My journey involved a lot of trial and error and required me to show myself a lot of grace. For me it was all about learning my body and how to treat it. And it has all been completely worth it because I feel healthy, free of guilt, and like I am living in the body that was created for me… not the one I sabotaged for many years.

    You can so do this. Be good to yourself along the way and know that although you are doing something difficult, it has major payoff!

    • posted on Feb 08, 2013 at 9:07 AM  |  reply

      Would love to hear more of your story, Charlotte. How long did it take before your body started letting go of weight? How much do you exercise- what have you found is right for you?

  17. posted on Feb 07, 2013 at 12:52 PM  |  reply

    Good for you, Annie! I am so glad you wrote this post, and I know it will encourage others with PCOS and those with diseases that they carry around privately. I have my own chronic condition that is completely embarrassing to talk about because it deals with my bowels, but since my diagnosis in the fall, I have tried to be honest about it because I have seen how that honesty has led me to others who know what I’m going through, which has been so encouraging.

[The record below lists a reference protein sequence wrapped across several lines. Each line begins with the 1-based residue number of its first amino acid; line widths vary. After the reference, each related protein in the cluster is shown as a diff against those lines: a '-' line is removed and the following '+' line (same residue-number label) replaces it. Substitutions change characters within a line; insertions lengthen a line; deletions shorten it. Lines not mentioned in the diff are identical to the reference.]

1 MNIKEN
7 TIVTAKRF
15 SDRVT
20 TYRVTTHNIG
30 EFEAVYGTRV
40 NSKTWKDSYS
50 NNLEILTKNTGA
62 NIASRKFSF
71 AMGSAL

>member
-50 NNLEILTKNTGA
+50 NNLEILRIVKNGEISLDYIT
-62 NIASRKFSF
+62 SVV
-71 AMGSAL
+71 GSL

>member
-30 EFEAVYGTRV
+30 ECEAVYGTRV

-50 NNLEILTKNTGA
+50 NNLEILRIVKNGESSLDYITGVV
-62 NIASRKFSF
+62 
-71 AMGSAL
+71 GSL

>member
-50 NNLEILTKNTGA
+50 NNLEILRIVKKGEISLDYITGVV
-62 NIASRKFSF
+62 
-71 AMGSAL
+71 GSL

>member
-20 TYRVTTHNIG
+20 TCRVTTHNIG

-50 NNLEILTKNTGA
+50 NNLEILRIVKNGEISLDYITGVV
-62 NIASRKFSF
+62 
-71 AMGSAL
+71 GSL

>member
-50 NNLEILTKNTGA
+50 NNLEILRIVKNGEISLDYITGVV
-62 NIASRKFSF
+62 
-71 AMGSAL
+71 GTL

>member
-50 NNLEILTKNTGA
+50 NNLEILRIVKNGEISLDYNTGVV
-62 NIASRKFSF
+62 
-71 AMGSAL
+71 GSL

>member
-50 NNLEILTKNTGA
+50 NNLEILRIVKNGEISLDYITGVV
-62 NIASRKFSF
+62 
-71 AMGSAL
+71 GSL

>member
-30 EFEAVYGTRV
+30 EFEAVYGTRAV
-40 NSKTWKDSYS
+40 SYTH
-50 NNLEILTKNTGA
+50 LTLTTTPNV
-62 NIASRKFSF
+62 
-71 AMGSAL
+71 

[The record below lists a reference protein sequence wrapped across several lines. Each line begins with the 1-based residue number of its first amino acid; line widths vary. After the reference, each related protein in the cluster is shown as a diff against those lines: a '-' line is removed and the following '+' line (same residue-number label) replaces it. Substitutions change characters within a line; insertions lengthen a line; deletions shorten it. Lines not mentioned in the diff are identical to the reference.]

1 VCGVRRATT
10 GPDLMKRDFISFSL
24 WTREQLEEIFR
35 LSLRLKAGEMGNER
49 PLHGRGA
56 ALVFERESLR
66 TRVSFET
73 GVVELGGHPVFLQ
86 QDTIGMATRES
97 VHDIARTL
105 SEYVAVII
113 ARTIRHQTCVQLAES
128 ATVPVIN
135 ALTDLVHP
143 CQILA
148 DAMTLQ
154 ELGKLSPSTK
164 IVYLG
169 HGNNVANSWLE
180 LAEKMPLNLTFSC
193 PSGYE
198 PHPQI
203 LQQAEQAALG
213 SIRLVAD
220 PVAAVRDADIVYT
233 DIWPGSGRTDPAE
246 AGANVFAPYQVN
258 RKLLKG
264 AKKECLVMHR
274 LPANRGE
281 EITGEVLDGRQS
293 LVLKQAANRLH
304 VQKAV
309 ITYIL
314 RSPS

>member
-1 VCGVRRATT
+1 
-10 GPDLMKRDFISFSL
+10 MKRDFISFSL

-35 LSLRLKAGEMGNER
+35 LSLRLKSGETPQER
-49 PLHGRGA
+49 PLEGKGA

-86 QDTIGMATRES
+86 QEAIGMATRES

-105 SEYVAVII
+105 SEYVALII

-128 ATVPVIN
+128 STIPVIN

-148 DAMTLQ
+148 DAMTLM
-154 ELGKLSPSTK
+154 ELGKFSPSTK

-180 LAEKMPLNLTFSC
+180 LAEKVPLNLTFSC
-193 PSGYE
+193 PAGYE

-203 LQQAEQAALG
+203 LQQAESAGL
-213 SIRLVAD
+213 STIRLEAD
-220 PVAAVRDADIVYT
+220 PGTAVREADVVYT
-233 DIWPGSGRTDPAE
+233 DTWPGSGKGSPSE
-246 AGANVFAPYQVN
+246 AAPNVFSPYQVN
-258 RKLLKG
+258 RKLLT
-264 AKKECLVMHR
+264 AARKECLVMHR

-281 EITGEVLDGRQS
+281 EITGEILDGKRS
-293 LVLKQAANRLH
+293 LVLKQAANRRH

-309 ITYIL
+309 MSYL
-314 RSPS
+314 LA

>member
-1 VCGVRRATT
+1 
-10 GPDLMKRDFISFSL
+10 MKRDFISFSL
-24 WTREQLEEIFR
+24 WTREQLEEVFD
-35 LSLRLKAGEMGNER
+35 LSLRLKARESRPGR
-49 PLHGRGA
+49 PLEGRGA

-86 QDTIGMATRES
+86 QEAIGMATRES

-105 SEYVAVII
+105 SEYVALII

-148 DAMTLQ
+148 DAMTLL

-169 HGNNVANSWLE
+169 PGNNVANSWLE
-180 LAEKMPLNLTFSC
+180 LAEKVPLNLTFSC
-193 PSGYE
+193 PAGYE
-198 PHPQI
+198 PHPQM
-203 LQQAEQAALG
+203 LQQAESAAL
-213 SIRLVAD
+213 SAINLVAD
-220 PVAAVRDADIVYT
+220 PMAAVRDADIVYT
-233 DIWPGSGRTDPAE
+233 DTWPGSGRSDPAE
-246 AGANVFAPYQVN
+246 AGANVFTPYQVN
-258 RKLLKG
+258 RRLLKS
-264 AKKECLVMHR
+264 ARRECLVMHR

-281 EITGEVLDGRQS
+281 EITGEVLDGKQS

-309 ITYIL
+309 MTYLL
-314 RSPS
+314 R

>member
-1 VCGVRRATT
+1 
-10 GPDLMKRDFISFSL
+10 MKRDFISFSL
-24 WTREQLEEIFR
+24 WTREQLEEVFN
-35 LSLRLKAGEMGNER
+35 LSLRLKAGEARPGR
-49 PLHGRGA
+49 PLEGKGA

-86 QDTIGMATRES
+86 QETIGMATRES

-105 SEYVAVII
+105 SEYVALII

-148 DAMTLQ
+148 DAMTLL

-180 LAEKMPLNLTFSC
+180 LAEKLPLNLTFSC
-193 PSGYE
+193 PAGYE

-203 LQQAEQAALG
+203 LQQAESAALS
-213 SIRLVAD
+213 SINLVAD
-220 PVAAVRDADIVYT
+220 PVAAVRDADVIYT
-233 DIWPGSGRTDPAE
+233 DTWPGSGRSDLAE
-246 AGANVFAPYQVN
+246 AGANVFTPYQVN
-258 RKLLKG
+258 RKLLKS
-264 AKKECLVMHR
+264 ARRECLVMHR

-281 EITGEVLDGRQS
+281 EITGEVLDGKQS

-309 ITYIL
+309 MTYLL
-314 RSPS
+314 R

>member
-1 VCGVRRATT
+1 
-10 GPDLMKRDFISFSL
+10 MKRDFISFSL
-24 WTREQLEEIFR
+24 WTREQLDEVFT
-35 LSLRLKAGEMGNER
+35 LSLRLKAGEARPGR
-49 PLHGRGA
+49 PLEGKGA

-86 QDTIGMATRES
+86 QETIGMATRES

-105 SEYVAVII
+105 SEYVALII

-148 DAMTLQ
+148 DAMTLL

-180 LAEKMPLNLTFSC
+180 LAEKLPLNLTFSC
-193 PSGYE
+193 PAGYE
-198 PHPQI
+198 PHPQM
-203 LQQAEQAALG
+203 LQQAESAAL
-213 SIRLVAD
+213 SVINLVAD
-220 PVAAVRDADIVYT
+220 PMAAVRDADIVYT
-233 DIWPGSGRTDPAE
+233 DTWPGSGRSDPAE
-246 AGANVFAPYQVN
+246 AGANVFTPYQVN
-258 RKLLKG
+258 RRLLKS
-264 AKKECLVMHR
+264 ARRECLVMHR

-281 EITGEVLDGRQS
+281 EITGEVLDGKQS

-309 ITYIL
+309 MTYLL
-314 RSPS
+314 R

I am praying for you!

    • posted on Feb 08, 2013 at 9:08 AM  |  reply

      Amen, Erin. Praying for you too, friend.

  18. Deanna Cozart
    posted on Feb 07, 2013 at 1:18 PM  |  reply

    I have also had PCOS for about 8 years, and thankfully have also managed to have two amazing babies while managing it! My endocrinologist has kept me on metformin to help manage everything, but I would love to go off it. I have lost about 35 lbs since my initial diagnosis, but I have continually felt convicted about watching my food to get to a healthy weight. (Still about 25 lbs to go for me.) The discipline over time is most challenging to me, but I love the new info here, so maybe I’ll have to join you on the dairy-free journey!

    • posted on Feb 08, 2013 at 9:09 AM  |  reply

      Hi Deanna! Thanks for sharing your story- I had no idea! And your two babies are ADORABLE, so take that, PCOS. πŸ™‚

      I’m on metformin now too. My doctor says we’ll reevaluate at my next appointment. It doesn’t bother me too much, but I would like to not be on any meds at some point.

  19. Camille
    posted on Feb 07, 2013 at 1:21 PM  |  reply